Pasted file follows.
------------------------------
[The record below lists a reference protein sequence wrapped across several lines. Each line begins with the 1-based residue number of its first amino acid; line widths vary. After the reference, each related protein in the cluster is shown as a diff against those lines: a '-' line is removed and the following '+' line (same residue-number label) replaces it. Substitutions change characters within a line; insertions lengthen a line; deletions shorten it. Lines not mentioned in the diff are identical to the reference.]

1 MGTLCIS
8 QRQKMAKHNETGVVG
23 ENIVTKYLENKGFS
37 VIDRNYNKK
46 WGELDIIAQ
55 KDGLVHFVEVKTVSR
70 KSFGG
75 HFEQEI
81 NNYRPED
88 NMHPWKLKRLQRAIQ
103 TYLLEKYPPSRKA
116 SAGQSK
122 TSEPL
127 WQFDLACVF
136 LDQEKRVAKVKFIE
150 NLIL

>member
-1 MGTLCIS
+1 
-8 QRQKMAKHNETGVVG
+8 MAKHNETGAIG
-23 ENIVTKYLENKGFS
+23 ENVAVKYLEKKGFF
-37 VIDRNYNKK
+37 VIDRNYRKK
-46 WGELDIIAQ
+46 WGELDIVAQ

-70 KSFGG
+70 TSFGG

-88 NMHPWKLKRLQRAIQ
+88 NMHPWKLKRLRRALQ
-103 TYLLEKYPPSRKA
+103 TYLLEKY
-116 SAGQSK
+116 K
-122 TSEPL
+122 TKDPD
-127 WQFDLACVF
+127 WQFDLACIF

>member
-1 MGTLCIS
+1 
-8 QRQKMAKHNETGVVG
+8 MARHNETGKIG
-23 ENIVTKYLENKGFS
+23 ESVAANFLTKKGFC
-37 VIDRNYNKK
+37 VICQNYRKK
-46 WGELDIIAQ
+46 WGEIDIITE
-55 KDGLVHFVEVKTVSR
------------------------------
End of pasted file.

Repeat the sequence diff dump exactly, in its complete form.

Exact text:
[The record below lists a reference protein sequence wrapped across several lines. Each line begins with the 1-based residue number of its first amino acid; line widths vary. After the reference, each related protein in the cluster is shown as a diff against those lines: a '-' line is removed and the following '+' line (same residue-number label) replaces it. Substitutions change characters within a line; insertions lengthen a line; deletions shorten it. Lines not mentioned in the diff are identical to the reference.]

1 MGTLCIS
8 QRQKMAKHNETGVVG
23 ENIVTKYLENKGFS
37 VIDRNYNKK
46 WGELDIIAQ
55 KDGLVHFVEVKTVSR
70 KSFGG
75 HFEQEI
81 NNYRPED
88 NMHPWKLKRLQRAIQ
103 TYLLEKYPPSRKA
116 SAGQSK
122 TSEPL
127 WQFDLACVF
136 LDQEKRVAKVKFIE
150 NLIL

>member
-1 MGTLCIS
+1 
-8 QRQKMAKHNETGVVG
+8 MAKHNETGAIG
-23 ENIVTKYLENKGFS
+23 ENVAVKYLEKKGFF
-37 VIDRNYNKK
+37 VIDRNYRKK
-46 WGELDIIAQ
+46 WGELDIVAQ

-70 KSFGG
+70 TSFGG

-88 NMHPWKLKRLQRAIQ
+88 NMHPWKLKRLRRALQ
-103 TYLLEKYPPSRKA
+103 TYLLEKY
-116 SAGQSK
+116 K
-122 TSEPL
+122 TKDPD
-127 WQFDLACVF
+127 WQFDLACIF

>member
-1 MGTLCIS
+1 
-8 QRQKMAKHNETGVVG
+8 MARHNETGKIG
-23 ENIVTKYLENKGFS
+23 ESVAANFLTKKGFC
-37 VIDRNYNKK
+37 VICQNYRKK
-46 WGELDIIAQ
+46 WGEIDIITE
-55 KDGLVHFVEVKTVSR